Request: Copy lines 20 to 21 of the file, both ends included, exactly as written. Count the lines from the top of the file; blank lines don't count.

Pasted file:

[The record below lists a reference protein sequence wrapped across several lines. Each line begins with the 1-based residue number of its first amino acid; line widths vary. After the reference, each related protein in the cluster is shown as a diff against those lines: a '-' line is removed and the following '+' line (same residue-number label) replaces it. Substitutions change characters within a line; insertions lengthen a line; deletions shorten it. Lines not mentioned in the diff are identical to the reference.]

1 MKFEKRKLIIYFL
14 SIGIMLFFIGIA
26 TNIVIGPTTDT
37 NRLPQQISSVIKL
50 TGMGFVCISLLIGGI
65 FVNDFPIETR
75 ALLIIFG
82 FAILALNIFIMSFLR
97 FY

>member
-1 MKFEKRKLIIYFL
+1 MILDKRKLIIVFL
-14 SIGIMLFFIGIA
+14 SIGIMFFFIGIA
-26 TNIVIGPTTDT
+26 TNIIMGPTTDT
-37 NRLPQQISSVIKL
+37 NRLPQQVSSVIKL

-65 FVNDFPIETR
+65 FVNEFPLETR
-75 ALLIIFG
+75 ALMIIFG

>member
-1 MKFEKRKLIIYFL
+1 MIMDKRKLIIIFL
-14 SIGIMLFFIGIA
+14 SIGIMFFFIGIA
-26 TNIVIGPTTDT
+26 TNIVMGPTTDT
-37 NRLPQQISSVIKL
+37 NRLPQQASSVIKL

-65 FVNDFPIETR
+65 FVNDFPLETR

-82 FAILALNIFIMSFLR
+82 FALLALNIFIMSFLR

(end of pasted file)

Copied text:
-65 FVNDFPIETR
+65 FVNEFPLETR